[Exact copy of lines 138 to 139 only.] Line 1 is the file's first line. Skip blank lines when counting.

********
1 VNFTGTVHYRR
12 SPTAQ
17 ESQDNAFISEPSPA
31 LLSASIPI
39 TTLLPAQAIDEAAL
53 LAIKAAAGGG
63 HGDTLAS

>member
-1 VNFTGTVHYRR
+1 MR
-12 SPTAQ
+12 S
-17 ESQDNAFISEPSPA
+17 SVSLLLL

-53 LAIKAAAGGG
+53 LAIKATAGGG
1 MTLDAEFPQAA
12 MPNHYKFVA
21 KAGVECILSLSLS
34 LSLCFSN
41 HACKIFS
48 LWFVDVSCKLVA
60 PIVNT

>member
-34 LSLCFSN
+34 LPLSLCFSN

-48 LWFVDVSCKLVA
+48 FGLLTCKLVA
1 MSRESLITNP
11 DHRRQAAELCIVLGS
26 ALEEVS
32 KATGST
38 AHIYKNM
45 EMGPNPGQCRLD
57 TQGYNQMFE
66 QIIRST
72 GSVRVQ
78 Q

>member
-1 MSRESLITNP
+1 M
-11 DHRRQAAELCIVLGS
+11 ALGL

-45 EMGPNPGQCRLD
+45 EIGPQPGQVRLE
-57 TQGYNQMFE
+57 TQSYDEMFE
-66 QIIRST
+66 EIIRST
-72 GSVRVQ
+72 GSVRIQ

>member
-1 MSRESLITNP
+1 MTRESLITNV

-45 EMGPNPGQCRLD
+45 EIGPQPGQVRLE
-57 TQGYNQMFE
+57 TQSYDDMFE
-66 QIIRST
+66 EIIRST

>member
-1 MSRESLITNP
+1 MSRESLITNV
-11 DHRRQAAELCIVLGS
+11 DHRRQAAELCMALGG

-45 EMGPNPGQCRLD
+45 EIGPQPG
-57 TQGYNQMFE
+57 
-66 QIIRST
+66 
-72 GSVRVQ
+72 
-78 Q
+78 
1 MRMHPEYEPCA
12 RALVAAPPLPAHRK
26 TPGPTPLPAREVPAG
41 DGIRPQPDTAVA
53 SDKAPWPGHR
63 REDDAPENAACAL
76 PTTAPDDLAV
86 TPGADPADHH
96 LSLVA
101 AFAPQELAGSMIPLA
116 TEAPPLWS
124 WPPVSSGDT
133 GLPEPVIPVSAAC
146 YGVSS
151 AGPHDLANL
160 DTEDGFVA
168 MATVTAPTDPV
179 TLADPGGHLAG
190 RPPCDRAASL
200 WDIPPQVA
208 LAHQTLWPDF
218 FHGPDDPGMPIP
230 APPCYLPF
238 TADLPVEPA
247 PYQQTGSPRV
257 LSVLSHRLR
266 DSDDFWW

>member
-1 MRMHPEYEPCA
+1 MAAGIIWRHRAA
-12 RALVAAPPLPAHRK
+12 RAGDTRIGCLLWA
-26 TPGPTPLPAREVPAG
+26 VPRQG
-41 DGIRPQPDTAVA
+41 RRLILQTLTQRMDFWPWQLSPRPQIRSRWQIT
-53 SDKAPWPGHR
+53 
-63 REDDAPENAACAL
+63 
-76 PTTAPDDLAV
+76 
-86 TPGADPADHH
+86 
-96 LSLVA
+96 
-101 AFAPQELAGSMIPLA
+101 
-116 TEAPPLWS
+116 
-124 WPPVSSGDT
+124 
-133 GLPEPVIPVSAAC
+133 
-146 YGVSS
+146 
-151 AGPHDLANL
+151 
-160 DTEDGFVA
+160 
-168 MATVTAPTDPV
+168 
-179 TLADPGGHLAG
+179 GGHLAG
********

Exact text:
-179 TLADPGGHLAG
+179 GGHLAG